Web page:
Pound vs. Euro Driven by Political Developments in UK and Germany As T

The pound put in a strong performance versus the euro in the previous week, gaining 0.6%. The weekly gain came despite the pound moving lower versus the common currency on Friday. Friday was the first losing session in four for the pound euro exchange rate. The rate ended the week at €1.1335.

What do these figures mean?

When measuring the value of a pair of currencies, one set equals 1 unit and the other shows the current equivalent. As the market moves, the amount will vary from minute to minute.

For example, it could be written: 1 GBP = 1.13990 EUR

Here, £1 is equivalent to approximately €1.14. This specifically measures the pound’s worth against the euro. If the euro amount increases in this pairing, it’s positive for the pound.

Or, if you were looking at it the other way around: 1 EUR = 0.87271 GBP

In this example, €1 is equivalent to approximately £0.87. This measures the euro’s worth versus the British pound. If the sterling number gets larger, it’s good news for the euro.

The pound fell on Friday as market participants digested weak retail sales figures. Data showed that retail sales increased just 1.3% year on year in December, significantly lower than the 2.6% that analysts had pencilled in. Meanwhile on a monthly basis retail sales declined -1.6%, ahead of the 1% decline that analysts had expected.

These figures showed that the UK consumer reined in their spending in December. The slowing in spending comes in response to the higher prices and lower wages in real terms that households are experiencing since the pound dropped heavily following the Brexit referendum. The numbers are concerning because Britain’s economy is so heavily reliant on the service sector and consumer spending. The pound dropped following the release.

Today there is no influential economic data on the UK economic calendar. Instead the pound could find support from Brexit headlines which have indicated that the UK could be in with the chance of a bespoke trade deal after Brexit. The hope stems from comments by French President, Emmanuel Macron, who suggested that the UK would have its own special agreement that fell halfway between a Norway style single market agreement and a free trade agreement. The comments have boosted hopes of a softer Brexit, after EU Chief negotiator had previously implied this wasn’t on offer. A softer Brexit is more beneficial for the pound.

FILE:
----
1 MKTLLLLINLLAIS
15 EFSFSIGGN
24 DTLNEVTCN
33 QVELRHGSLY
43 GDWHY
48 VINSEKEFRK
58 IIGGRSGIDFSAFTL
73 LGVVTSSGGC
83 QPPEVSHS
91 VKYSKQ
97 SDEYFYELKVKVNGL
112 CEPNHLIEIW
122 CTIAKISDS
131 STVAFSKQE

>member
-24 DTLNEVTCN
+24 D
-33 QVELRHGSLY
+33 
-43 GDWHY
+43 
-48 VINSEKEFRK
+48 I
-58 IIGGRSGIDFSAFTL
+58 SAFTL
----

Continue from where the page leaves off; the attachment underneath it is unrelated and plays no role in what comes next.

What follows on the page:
Why is a “soft” Brexit better for sterling than a “hard” Brexit?
A soft Brexit implies anything less than UK’s complete withdrawal from the EU. For example, it could mean the UK retains some form of membership to the European Union single market in exchange for some free movement of people, i.e. immigration. This is considered more positive than a “hard” Brexit, which is a full severance from the EU. The reason “soft” is considered more pound-friendly is because the economic impact would be lower. If there is less negative impact on the economy, foreign investors will continue to invest in the UK. As investment requires local currency, this increased demand for the pound then boosts its value.

Germany moves closer to a new coalition government

The euro could find itself supported as the markets open on Monday, as Germany took a step closer towards forming a coalition government. The SPD party voted in favour of formal coalition talks on Sunday, which could see Angela Merkel return to office for a fourth term after a four-month political deadlock.

The breakthrough will prompt relief in Germany as well as in Europe as a whole. A sympathetic leader in Germany is needed in order for Macron and other EU leaders to push ahead with a sweeping overhaul of the European Union. Signs of political stability in Germany could boost the euro.

How does political stability boost a currency?
Political stability boosts both consumer and business confidence, which means corporations and regular households alike are more likely to spend money. The increased spending, in turn, then boosts the economy. Foreign investors prefer to invest their money in politically stable countries as well as those with strong economies. For foreign investors to put their money into an economy, they need local currency. As they acquire the money needed, the demand for that particular currency increases, which then boosts its value.

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